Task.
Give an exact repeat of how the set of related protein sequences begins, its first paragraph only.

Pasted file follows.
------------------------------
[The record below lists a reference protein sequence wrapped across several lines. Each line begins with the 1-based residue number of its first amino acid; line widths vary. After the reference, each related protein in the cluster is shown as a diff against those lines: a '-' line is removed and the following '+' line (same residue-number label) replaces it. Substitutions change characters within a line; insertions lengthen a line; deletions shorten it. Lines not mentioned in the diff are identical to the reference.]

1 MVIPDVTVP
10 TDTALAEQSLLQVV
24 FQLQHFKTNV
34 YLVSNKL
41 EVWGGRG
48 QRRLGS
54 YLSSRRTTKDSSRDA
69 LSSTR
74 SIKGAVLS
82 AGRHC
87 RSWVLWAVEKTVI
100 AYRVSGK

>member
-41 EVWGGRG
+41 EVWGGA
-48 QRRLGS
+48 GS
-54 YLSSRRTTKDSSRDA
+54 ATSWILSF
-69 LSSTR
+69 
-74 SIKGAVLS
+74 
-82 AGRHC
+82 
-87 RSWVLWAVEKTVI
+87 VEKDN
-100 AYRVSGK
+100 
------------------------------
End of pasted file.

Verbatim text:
[The record below lists a reference protein sequence wrapped across several lines. Each line begins with the 1-based residue number of its first amino acid; line widths vary. After the reference, each related protein in the cluster is shown as a diff against those lines: a '-' line is removed and the following '+' line (same residue-number label) replaces it. Substitutions change characters within a line; insertions lengthen a line; deletions shorten it. Lines not mentioned in the diff are identical to the reference.]